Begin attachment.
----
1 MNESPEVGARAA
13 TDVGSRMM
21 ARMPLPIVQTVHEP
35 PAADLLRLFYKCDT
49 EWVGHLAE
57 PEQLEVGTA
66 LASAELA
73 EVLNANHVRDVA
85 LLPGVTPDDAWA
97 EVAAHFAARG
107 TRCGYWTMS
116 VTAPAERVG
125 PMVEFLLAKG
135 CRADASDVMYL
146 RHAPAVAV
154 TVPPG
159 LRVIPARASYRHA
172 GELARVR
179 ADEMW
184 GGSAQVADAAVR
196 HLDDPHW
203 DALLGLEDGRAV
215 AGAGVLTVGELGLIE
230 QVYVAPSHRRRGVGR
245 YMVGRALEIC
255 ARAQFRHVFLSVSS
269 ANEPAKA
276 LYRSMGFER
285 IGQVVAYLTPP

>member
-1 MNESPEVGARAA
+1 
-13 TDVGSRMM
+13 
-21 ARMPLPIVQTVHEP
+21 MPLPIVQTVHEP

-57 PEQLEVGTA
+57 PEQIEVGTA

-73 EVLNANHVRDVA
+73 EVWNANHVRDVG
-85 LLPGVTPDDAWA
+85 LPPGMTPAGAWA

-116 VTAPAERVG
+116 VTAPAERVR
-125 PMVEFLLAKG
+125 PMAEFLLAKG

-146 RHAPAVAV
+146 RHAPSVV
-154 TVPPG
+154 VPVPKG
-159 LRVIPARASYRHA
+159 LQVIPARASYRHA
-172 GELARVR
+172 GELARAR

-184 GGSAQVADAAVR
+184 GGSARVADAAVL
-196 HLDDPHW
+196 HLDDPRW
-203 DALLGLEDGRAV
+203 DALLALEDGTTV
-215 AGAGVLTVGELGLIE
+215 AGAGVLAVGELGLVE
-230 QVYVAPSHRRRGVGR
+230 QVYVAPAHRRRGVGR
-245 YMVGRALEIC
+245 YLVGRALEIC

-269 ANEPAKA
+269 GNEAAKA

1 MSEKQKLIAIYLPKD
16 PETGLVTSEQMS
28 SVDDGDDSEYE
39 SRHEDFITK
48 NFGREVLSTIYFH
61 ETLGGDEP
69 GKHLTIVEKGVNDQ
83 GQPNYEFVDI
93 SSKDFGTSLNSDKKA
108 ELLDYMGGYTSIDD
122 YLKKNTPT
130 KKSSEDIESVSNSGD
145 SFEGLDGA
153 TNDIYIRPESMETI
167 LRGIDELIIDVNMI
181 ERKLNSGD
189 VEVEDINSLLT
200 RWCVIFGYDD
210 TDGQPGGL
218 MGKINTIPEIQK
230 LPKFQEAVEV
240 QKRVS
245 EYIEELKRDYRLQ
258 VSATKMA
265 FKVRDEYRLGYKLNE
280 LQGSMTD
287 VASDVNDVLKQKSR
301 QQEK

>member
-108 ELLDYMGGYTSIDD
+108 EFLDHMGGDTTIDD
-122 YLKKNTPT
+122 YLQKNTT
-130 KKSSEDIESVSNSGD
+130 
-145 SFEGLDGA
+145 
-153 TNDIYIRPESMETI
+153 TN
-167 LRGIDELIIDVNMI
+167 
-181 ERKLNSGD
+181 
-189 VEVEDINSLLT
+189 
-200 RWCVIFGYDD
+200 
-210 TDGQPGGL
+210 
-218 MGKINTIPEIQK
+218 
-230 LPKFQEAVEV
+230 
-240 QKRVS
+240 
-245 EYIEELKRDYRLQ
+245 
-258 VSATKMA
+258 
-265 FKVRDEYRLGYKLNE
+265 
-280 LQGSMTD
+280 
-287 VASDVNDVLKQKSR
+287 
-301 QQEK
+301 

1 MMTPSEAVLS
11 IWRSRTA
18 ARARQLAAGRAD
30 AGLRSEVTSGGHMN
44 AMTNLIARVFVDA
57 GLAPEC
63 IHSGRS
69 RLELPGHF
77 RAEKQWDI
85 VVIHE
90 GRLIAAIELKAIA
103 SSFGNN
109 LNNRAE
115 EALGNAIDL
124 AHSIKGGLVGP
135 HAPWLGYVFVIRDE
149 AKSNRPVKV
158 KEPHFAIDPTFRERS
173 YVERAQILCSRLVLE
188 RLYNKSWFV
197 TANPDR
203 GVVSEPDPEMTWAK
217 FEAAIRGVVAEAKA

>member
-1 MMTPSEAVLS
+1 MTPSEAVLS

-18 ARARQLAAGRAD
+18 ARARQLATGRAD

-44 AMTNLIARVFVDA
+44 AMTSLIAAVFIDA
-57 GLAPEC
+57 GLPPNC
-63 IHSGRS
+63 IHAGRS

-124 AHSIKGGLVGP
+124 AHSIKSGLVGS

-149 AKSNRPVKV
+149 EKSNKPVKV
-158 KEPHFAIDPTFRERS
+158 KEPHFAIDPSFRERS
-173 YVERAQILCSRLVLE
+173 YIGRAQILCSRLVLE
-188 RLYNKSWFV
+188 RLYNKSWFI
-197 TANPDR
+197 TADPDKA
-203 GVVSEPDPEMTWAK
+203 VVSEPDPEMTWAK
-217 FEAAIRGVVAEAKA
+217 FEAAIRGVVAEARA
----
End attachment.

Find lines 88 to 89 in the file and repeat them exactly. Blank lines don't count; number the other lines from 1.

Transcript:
218 MGKINTIPEIQK
230 LPKFQEAVEV